Spicing up summer

Herbs are a great way to heighten your dining experience and there is nothing better than growing your own fresh herbs. Eric Johnson/photodesk@austindailyherald.com

Herbs are a great way to heighten your dining experience and there is nothing better than growing your own fresh herbs. Eric Johnson/photodesk@austindailyherald.com

Fresh is always better and that includes fresh herbs and seasoning on a good steak or crisp salad.

The best way to achieve the fresh taste is to grow it yourself. A regular, backyard garden is a good place to grow those herbs, but an herb garden can be convenient and simple.

“It’s as fresh as it’s going to be,” said Hy-Vee chef Kristine Wolner. “It’s really cheap as compared to buying them.”

What makes an herb garden even more accessible is you don’t have to be an experienced gardener to create and maintain an herb garden, which is made even more convenient knowing minimal space is required.

It’s an effort that requires some time and a good sun spot.

“It is pretty simple and you don’t need a lot of knowledge,” Wolner said. “I recommend four to six hours of sunlight a day so a good window place, you’re pretty safe.”

As seen in the May-June edition of Austin Living Magazine, out now.

As seen in the May-June edition of Austin Living Magazine, out now.

Wolner does caution a slow start if you’re a beginner. While the basic idea suggests an easy start-up and maintenance, it’s best to take a steady approach.

“If you are a beginner, starting with a couple herbs in a pot is the way to go,” Wolner said.

Wolner said both basil and parsley are good herbs to start out with along with thyme, rosemary and sage.

The idea of an herb garden, however, goes a little bit further than simply growing your own herbs. It can affect the entire dining experience.

“When you’re taking in the different flavors of basil and parsley, you should always stay open minded,” Wolner said. “Letting your palate change encourages new flavors.”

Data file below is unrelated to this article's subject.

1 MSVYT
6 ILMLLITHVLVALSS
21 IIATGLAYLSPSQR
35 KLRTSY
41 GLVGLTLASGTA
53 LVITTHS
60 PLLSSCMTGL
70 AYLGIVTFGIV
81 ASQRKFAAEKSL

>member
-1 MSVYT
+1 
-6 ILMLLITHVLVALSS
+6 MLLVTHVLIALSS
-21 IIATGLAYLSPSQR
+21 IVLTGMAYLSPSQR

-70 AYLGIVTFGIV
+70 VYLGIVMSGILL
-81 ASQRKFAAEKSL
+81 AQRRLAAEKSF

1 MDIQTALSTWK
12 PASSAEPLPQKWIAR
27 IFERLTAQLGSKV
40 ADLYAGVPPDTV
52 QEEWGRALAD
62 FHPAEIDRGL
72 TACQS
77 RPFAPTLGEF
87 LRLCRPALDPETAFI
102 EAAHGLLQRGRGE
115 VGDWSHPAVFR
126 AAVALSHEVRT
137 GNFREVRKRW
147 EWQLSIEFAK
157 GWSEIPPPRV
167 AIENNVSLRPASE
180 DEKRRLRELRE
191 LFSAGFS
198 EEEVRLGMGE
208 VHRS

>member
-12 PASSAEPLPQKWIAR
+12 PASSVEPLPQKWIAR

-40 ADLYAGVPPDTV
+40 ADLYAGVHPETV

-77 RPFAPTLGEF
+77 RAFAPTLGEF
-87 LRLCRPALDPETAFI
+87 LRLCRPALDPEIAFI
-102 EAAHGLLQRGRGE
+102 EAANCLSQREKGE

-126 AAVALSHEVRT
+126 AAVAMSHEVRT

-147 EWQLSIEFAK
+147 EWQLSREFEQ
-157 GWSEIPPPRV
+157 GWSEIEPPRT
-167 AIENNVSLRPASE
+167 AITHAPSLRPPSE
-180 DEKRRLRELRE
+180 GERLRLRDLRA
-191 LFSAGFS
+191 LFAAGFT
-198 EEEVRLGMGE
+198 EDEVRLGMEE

It can also be about getting outside and using the time as a chance to recharge and relax.

“Just the freshness,” Wolner said. “Taking an afternoon stroll after work, picking your herbs — the accomplishment is a good feeling. It’s more of a culture in your own home.

And if all that isn’t enough to get you started, then there is this added benefit. Herbs like lemon thyme, lavender, lemon balm, basil, lemongrass, catnip, rosemary and garlic are good mosquito repellents.

 Getting started

Below are some tips provided by Wolner in starting your herb garden.

•If you are a beginner, use small pots that are able to drain. Herbs have short roots so you can get away with using small shallow pot. If going big, make sure the container can drain any access water or you will have issues. This pertains more to rosemary, basil, oregano and thyme. Herbs such as parsley, chives, marjoram and mint can be placed in a draining pot, but also thrive in a self-watering pot, or a pot with no drainage and can make these particular herbs easier to care for — no watering every single day.

•Always fill pots full and tight together and remember the more you trim the more they will grow. Keeping them trimmed, especially when bunching herbs together, will keep them from overcrowding each other.

•When trimming herbs, do not cut them all the way down. Pinch them. Take what you need and don’t forget the more you pinch the better it is for them.

•If you are going to put herbs in the same pot, make sure they have the same requirements. Some prefer it dry and warm while others need to be moistened on a daily basis. Depending on what you wish to grow, research may have to be done to determine what herbs will pot well with others.

•It is great and convenient to combine more than one herb in a pot, depending on how much you use the herbs. If you don’t use a lot of a few different herbs, combine them so you don’t have 50 pots around your home.

Hy-Vee Chef Kristine Wolner arranges herbs inside the store. Wolner is very supportive of the idea of people growing their own herbs at home. Eric Johnson/Austin Living

Hy-Vee Chef Kristine Wolner arranges herbs inside the store. Wolner is very supportive of the idea of people growing their own herbs at home. Eric Johnson/Austin Living

Filling your garden

•If you are looking to grow mass amounts for winter dry stock, gardening herbs is your best option.

•The downfall to gardening herbs is mainly all herbs need that six or more hours of sunlight and watering feature may be different.

•If you are in a warm area where temperatures get to 90 degrees ore more for a long period of time, this will make the plants suffer so try to find spot that is morning sun and afternoon shade for best results.

•Spacing is important so make sure to read what is suggested on the instructions.

•When preparing soil, there are two things to remember: Make sure the ground is nice and loose. Make this happen by using a tool such as a pitchfork to really turn up the soil for good drainage. Make sure if you are going to use compost, place just under the first layer of soil.

•Harvesting is the same as potting plants. Pinch off chunks, with having the benefits of larger plants you are able to take more off for hanging.

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